President Obama has entered upon his fifth year of blamelessness.  

A headline in the Weekly Standard sums up the president’s latest incident of blamelessness:

Obama: I Didn’t Cancel W.H. Tours, Secret Service and Congress to Blame

Somewhere in Texas George W. Bush must be breathing a sigh of relief that he is not being blamed.

Though blameless, President Obama is nevertheless “amused” when people say that the administration has exaggerated the effects of sequestration and then go on to “yell and scream” about the White House tours. I haven’t heard people yelling and screaming, but perhaps that is how we plebes look to the president.

The matter of the tours came up when the president made his recent foray to Capitol Hill:

When Obama said the decision was prompted by the Secret Service, some lawmakers groaned in disbelief.

“Now, now, let’s be respectful,” Obama replied.

Carney at Wednesday’s press briefing sought to place responsibility for the decision on the White House, not the Secret Service.

“We had to cancel the tours, it’s our job to cancel the tours,” Carney explained. “[The Secret Service] cannot cancel them … this is not a tour of the Secret Service building. It’s a tour of the White House and the grounds, and we run the tours and the invitations and that process.”

But Carney also blamed Republicans for forcing the sequester to take effect in the first place.

Meanwhile, an ex-Secret Service agent also says that the Secret Service isn’t responsible for canceling the tours. Breitbart reports:

“The president’s absolutely not telling the truth when he said the Secret Service made that decision to cut [the White House] tours,” [former Secret Service agent Don] Bongino said. “That’s the core of it: he is not telling the truth.”

Bongino, who served 12 years in the Secret Service including five years working directly at the White House before leaving to run as a Republican for U.S. Senate in Maryland, said Obama is lying because the Secret Service does not make such decisions.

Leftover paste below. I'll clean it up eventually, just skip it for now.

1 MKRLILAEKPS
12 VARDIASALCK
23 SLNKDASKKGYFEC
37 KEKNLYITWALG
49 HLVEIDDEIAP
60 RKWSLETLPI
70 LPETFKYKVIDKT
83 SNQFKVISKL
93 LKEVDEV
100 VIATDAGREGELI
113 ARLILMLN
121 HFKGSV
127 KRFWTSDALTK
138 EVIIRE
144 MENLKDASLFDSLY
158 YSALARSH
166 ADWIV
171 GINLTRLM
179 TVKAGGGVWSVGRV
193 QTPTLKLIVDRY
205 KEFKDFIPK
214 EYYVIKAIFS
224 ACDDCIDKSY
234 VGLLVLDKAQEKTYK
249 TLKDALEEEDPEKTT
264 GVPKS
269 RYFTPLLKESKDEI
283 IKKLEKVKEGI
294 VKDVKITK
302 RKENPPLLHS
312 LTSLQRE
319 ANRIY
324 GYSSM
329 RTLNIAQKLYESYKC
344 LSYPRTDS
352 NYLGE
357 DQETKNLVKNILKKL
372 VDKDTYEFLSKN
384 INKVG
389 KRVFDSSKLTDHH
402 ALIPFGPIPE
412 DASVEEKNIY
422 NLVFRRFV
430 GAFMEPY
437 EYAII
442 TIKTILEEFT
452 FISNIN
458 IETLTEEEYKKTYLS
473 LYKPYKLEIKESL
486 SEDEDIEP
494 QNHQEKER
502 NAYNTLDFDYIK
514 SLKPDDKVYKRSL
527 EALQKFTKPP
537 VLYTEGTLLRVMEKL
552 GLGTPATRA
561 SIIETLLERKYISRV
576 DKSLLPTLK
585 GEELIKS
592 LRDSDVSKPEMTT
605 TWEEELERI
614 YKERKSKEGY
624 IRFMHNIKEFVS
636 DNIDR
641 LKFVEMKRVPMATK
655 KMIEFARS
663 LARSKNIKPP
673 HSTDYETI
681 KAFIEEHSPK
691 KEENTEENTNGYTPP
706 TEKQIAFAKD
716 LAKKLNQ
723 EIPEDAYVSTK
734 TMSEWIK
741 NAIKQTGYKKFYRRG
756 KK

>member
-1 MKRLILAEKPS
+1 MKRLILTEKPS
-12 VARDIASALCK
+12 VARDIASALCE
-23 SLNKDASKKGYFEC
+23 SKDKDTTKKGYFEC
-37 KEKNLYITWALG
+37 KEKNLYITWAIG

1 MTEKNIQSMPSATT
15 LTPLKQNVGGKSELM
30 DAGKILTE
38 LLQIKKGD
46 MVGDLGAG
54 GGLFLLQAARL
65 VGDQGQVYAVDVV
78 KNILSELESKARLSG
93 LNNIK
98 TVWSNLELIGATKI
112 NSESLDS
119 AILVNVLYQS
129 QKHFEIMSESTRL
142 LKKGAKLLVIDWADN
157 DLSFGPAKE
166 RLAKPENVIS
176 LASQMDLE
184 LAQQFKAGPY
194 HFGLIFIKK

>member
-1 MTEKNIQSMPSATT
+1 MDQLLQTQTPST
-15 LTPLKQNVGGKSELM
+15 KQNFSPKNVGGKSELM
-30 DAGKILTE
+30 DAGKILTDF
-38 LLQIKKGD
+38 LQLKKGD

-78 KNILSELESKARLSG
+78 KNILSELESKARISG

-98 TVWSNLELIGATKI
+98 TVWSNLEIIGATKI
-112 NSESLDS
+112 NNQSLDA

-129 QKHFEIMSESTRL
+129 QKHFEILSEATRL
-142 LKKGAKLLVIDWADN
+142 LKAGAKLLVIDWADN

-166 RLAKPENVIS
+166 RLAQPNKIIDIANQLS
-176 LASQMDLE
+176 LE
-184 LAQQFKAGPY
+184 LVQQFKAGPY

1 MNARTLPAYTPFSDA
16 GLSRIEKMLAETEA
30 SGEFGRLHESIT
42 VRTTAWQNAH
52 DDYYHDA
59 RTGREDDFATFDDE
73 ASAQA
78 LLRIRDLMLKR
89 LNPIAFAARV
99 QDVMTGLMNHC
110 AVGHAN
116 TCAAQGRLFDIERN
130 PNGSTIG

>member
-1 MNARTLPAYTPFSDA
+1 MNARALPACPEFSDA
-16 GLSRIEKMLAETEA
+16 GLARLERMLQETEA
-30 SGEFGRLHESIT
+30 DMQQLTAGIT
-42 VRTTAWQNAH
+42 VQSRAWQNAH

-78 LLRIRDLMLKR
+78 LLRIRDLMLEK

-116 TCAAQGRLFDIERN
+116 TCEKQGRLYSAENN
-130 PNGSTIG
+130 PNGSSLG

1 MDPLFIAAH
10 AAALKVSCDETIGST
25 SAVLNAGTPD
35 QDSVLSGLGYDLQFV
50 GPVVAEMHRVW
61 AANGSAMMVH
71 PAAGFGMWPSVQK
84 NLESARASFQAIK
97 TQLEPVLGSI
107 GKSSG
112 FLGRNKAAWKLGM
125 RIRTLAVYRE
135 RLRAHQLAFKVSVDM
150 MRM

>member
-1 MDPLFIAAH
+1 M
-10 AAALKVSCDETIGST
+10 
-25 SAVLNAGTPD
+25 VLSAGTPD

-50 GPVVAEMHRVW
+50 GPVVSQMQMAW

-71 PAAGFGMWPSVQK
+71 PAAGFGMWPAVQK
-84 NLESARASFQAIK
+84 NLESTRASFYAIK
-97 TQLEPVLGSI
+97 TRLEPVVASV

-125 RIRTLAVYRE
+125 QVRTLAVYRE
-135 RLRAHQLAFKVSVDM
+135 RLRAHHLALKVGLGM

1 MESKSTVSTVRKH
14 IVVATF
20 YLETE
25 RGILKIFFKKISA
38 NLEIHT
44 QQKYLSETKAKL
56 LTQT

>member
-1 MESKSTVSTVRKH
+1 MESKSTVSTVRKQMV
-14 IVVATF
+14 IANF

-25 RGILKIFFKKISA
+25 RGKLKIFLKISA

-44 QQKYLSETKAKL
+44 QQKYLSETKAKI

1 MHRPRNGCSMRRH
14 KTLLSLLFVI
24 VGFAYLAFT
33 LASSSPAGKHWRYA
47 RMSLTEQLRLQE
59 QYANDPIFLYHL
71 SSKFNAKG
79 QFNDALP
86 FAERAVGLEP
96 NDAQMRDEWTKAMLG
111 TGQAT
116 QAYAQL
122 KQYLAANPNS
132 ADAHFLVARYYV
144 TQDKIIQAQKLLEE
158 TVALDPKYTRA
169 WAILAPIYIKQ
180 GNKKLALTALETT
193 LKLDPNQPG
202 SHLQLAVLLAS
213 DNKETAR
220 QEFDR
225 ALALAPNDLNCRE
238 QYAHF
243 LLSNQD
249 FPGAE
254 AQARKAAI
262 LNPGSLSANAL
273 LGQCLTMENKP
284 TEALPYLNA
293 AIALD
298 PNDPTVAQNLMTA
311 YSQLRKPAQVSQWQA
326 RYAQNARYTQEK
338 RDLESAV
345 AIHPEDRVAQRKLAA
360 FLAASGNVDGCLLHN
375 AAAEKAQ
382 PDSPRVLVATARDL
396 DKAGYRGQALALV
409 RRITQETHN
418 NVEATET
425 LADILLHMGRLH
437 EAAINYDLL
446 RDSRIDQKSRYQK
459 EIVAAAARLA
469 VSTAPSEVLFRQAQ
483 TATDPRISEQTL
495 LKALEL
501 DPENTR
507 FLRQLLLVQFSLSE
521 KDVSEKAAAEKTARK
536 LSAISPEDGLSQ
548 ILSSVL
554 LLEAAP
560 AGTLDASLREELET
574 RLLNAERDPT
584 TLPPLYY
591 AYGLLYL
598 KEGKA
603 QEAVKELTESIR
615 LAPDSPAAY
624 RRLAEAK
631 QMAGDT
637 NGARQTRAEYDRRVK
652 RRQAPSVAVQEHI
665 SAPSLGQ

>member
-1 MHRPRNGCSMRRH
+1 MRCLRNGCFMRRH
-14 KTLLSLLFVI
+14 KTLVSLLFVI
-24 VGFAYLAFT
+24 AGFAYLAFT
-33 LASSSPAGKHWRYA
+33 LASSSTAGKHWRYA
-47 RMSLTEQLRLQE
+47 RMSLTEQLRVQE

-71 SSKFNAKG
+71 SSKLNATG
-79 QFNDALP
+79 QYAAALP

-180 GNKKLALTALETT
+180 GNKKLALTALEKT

“The Secret Service does not make political decisions,” Bongino said. “The Secret Service makes security decisions. His statement that it was a Secret Service decision internal budget decision–and keep in mind, I’m not speaking for the Secret Service, I’m speaking from experience of being with them. All he’d have to do is cancel one or two of his political trips and his Martha’s Vineyard vacation, which two years ago I was on and helped coordinate, he would save that money times ten. There was just no way this was a sound decision. To insinuate this is the first administration where the White House social office and the Executive Office of the President had no role in cancelling public tours at the White House, that he was the first president who was left out of the decision, is absolute nonsense.”

A visit to the White House has enormous symbolic meaning for Americans. Andrew Jackson opened the White House to ordinary guests to make a populist point when he was inaugurated. I can see a scenario where we could not afford tours, but this cancellation was clearly a political stunt that backfired.

But it has done one thing: it has spotlighted the lavish manner of living of the first family, which the taxpayer supports. This did not by any means start with the Obamas. But the presidential lifestyle currently is out of sync in an America with economic woes. White House press secretary Jay Carney refused to address the issue at a recent press conference.

Of course, we shouldn't have to talk about the president's expenditures on travel and pleasure. If we had a president capable of taking responsibility, the issue would never come up. He would have announced that he was personally cutting back on golf outings and vacations and what have you because of the sequester. But that is not the way the White House operates. The relentless blaming of others is but a symptom af hubris. So is living like a king in a republic's White House.